Oh, Those New Year’s Resolutions!

This seems to be a time for new beginnings for many with the change of years. New year, new you. Just remember that you don’t have to become a whole new person just to make a positive change in your life. There is research that suggests a big 46% of New Year’s resolution-makers break those promises by mid-year. You are much more likely to stick to those goals if they are realistic.

Don’t declare it’s all or nothing. Choose a doable and achievable small change to get the satisfaction of success at your goals. Motivation also comes with that, says Alisha Chasey, a registered dietitian who runs Innocent Indulgence in Phoenix, AZ. She believes that every little step matters, but it all adds up. Be a fitter and healthier person in 2019 with changes you can actually make and keep.

Some suggestions of what to do and what not to do follow:

  • Try setting your goal for losing 5 to 10% of your body weight and not set the goal for 100 pounds of lost weight. Tanya Lopez, a dietitian at Medical Associates of the Hudson Valley in Kingston, NY believes that will make a great impact.
  • Try enjoying meatless Mondays in lieu of going vegan. Don’t eliminate all the meat from your diet if you are used to eating it at most meals. Those who eat meat between once a month and once a week tend to eat fewer calories in a day and typically weigh less than their carnivorous counterparts. They are also less likely to die at any given time because of their lower risk for colorectal cancer, diabetes, and hypertension.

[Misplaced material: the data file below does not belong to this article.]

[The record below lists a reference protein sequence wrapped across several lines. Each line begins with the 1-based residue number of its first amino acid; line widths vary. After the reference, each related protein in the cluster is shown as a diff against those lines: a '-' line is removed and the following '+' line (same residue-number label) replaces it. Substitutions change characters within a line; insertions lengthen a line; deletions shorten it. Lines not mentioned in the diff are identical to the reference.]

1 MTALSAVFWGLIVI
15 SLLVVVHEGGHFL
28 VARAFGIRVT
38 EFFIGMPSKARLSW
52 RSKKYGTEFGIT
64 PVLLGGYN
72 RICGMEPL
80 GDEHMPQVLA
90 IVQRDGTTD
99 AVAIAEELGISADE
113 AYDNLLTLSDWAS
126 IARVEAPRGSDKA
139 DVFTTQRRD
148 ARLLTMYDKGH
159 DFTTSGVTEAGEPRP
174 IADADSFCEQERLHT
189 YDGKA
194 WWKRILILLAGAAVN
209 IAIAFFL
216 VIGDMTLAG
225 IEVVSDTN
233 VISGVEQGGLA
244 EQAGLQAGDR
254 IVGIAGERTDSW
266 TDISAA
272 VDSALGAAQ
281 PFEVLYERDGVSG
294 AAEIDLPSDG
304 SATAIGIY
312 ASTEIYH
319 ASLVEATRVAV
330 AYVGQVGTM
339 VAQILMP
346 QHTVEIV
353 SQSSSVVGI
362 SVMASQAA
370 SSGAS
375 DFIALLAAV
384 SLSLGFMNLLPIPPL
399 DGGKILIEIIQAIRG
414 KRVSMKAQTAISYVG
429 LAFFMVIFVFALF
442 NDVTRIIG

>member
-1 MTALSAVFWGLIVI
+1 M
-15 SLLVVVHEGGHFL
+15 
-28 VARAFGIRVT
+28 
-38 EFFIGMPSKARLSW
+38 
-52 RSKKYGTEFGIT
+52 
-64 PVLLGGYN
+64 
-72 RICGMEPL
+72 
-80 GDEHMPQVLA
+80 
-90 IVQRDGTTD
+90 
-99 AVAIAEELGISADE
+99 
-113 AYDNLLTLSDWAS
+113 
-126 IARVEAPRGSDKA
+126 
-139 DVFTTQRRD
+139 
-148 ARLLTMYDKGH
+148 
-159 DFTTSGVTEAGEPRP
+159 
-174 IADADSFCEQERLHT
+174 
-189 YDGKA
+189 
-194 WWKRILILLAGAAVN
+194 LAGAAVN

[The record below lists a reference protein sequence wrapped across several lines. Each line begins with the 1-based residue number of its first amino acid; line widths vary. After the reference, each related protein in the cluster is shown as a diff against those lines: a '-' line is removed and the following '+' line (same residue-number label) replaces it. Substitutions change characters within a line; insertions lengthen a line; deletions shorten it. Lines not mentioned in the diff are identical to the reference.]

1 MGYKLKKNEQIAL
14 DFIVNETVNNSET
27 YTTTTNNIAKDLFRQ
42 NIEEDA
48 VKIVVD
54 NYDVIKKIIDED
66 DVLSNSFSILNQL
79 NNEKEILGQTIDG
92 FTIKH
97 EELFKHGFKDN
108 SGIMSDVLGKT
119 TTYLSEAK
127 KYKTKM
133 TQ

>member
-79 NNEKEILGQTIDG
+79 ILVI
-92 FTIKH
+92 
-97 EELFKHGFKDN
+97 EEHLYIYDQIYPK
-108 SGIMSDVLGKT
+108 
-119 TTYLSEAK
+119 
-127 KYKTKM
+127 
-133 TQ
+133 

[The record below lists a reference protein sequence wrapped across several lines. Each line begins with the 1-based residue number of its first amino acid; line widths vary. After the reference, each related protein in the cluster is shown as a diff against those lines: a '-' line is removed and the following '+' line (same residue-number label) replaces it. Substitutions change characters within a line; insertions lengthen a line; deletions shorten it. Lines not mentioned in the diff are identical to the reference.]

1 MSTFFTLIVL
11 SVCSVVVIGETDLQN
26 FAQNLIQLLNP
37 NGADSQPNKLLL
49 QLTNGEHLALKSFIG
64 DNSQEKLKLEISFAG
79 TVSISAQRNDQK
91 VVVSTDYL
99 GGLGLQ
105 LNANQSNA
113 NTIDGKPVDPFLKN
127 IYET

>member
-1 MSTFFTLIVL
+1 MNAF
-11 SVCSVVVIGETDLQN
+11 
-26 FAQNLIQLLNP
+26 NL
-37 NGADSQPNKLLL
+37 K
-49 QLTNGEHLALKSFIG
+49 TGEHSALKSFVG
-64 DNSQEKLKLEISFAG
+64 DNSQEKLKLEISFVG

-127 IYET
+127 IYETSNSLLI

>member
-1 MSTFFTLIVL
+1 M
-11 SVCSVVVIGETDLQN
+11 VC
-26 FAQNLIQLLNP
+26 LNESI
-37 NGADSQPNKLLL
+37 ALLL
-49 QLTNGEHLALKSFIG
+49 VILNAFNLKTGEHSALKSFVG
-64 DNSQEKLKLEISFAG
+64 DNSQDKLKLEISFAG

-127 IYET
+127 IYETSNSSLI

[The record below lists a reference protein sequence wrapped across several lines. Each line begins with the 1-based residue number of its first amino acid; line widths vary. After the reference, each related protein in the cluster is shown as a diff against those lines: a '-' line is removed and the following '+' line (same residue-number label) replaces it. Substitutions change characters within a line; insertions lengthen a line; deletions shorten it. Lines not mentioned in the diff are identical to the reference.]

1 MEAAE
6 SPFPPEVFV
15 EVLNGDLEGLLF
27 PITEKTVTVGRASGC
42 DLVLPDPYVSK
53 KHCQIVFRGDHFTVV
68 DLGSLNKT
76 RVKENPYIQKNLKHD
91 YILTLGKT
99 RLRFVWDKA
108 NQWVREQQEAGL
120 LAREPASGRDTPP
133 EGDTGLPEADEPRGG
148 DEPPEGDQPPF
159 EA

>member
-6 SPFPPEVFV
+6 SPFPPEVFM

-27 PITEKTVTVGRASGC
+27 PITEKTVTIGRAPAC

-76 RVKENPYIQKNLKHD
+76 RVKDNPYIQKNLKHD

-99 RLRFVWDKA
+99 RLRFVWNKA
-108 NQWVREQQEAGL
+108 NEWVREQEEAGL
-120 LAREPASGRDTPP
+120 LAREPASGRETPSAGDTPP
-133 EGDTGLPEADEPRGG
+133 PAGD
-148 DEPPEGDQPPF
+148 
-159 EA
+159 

• Choose those healthy carbs rather than to cut all carbs out altogether. They aren’t all created equal, so don’t lose the healthy, fiber-rich foods that include fruit and whole grains. Fiber is needed to help control your cholesterol and blood sugar and to keep you regular. Feed yourself more fiber and include complex carbs such as brown rice or quinoa. This keeps you fuller longer and could help curb that snacking.
  • Choose heart-healthy fats rather than to cut out all fat. Not all fats are the same so eliminating them all would deprive your body of valuable nutrients. Look for ways to replace saturated fats such as full-fat and 2% dairy, beef, pork, and fried foods with unsaturated fats like nuts, avocado, fatty fish and olive oil. Try avocados, olive oil, peanut butter, and polyunsaturated fats as salmon, mackerel, herring, albacore tuna, and trout. Swap that cheeseburger to an avocado burger.
  • Eat less sugar rather than to cut out all sugar. The natural sugar found in fruit is great but keep away from that added sugar. Experts agree that adults should get no more than 6 teaspoons of sugar per day, while most adults are getting about 3X that much.
  • Get more exercise and not an Iron Man leap. Don’t begin with that exerting triathlon but start slow with 150 minutes of moderate physical activity each week. According to the CDC, just 5 minutes of walking or moderate exercise is a good way to begin. Try walking a few days a week and build up the time gradually.
  • If you begin to lose the drive to continue your healthy habits, remind yourself why you started them in the first place. Don’t you want to be healthier and fitter you? You have a family to stay healthy for spending quality time together. Having something to aim for will keep you on track, so keep reminding yourself just why it is that you have made this a goal.

Dr Fredda Branyon